Jammu: Jammu and Kashmir known for its breathtaking beauty and incredible landscape dotted with meadows, valleys, high altitude passes, dense forests, lakes, apple orchards, snow capped peaks, provide just the picture perfect for shooting a film.
Several movies have been shot in this beautiful region blessed with magnificent scenic splendor, with film tourism in Jammu and Kashmir remaining as popular as ever.
The Indian film industry is rekindling its romance with Kashmir, a destination once a favorite of filmmakers and the audience alike. Soon, the Valley witnessed the cameras set on its blooming tulips, placid lakes, coniferous trees and the Dal Lake.
Jammu and Kashmir Lieutenant Governor, Manoj Sinha, has met Bollywood filmmakers including Ekta Kapoor, Dinesh Vijan, Imtiaz Ali, Ashwiny Iyer Tiwari and Nitesh Tiwari among others in Mumbai. He invited them to shoot in the Valley and also discussed how the shooting of films can be made business-friendly in the Union Territory.
The concept aims to bring back the lost glory of the valley through benefits to the local artists, including dancers, fashion designers, actors, choreographers, cinematographers, sound recordists, set designers and others.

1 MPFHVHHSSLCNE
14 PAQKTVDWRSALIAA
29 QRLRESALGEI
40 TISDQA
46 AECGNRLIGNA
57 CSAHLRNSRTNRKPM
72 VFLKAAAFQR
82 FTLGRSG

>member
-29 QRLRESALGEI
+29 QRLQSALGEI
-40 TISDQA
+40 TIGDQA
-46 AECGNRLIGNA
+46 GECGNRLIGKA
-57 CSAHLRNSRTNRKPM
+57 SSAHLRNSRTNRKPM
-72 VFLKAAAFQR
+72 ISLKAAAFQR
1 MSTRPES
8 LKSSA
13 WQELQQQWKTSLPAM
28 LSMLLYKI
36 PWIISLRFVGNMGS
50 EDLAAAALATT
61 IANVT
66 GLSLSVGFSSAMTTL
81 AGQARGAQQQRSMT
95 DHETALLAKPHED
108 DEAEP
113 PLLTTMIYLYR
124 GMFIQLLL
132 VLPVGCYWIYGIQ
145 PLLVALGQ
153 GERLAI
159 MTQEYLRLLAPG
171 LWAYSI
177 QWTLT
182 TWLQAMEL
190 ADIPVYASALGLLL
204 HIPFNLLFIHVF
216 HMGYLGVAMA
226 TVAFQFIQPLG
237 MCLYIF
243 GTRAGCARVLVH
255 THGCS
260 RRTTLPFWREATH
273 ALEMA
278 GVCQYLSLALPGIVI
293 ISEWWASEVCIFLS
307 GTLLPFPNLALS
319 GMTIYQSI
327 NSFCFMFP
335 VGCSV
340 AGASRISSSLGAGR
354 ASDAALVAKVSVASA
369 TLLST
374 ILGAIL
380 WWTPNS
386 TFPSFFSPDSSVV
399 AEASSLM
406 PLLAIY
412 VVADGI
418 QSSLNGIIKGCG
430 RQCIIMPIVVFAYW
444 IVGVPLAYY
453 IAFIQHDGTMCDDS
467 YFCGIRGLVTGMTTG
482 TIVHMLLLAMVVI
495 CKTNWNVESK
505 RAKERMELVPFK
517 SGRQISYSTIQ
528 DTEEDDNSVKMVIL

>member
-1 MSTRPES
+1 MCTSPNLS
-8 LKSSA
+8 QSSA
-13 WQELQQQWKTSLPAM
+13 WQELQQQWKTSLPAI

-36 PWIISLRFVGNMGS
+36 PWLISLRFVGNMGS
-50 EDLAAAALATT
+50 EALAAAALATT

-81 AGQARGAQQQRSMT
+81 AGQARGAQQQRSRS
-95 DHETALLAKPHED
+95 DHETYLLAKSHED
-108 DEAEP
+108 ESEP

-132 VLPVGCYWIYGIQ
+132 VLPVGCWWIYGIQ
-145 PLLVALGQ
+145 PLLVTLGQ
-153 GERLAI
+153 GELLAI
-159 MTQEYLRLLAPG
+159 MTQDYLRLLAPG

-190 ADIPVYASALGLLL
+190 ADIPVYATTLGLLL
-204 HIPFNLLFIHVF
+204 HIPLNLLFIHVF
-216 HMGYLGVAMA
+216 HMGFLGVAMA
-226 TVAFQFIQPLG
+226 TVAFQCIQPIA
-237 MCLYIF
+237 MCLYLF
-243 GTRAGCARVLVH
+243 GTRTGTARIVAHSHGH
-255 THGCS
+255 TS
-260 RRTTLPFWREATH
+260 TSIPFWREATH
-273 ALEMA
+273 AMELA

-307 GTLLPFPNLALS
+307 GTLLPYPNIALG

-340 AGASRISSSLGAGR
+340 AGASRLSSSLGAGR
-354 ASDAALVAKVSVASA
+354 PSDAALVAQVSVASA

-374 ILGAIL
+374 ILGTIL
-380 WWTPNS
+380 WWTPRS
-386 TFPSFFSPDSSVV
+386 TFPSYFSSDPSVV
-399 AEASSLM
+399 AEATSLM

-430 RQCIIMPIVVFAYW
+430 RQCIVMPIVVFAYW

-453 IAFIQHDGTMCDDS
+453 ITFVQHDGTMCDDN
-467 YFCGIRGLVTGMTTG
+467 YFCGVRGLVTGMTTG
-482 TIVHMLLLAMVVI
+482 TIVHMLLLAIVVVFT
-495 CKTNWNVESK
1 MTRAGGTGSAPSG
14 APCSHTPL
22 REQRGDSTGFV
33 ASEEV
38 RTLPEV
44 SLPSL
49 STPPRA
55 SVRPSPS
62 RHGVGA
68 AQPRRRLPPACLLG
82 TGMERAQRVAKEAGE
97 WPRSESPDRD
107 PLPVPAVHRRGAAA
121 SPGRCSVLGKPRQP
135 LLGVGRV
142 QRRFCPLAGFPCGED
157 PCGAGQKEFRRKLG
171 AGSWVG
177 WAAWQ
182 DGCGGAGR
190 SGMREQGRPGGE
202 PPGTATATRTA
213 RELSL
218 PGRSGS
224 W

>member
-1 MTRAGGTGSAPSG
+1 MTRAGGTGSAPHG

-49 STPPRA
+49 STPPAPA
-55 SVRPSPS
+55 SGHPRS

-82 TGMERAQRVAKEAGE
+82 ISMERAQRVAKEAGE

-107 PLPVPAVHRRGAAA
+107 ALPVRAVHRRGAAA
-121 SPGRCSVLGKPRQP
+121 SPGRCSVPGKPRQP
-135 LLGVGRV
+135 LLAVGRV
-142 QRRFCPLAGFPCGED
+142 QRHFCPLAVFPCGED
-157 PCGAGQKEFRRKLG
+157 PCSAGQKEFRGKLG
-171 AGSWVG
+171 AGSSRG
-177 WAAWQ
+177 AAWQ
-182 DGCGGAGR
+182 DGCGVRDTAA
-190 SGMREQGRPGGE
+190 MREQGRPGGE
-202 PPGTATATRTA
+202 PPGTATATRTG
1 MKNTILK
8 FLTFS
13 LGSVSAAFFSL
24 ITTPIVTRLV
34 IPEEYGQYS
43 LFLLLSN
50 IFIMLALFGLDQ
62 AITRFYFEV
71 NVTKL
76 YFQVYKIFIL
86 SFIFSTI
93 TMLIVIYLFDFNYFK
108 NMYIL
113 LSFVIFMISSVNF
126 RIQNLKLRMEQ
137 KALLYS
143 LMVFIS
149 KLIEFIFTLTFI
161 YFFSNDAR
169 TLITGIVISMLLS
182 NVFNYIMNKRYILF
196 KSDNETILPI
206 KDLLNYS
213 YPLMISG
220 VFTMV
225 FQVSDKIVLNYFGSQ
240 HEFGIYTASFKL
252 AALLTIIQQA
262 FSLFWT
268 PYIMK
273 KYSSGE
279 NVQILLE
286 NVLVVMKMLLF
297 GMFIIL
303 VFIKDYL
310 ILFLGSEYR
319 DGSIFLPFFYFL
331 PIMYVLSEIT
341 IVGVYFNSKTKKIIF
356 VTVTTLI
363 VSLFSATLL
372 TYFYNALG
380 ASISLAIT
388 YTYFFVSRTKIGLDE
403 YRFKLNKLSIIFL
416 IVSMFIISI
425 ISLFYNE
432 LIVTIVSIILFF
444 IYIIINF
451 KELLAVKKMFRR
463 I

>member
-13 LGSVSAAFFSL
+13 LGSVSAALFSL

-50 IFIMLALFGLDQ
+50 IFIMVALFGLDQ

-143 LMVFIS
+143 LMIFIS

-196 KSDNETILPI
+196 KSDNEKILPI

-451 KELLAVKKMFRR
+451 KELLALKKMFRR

Bollywood’s love affair with the picturesque Kashmir dates back to the 1960’s and 70’s. Back then, scores of films were set in the backdrop of the beautiful locales of the Valley.
Some of the most romantic and evergreen songs were picturized in the snow-clad hills and lush green locales of Jammu and Kashmir. In 1961, Shammi Kapoor romanced Saira Banu in the snow-capped mountains in Srinagar as he sang “Chahe koi mujhe junglee kahe”. He immortalized the ‘Shikara’ on the Dal Lake in the song “Tareef karun kya uski” as he wooed a beautiful Sharmila Tagore in Kashmir Ki Kali (1964).
In the late 1970s and early 80s, cinephiles witnessed Yash Chopra’s love affair with the beguiling beauty of Kashmir in superhits like Kabhi Kabhi (1976), Noorie (1979) and Silsila (1981). Everybody remembers the movie Betaab, starring Sunny Deol and Amrita Singh, the movie and its location was such a hit with the audience, that the Valley, which was earlier known as Hagan Valley, was renamed as Betaab Valley.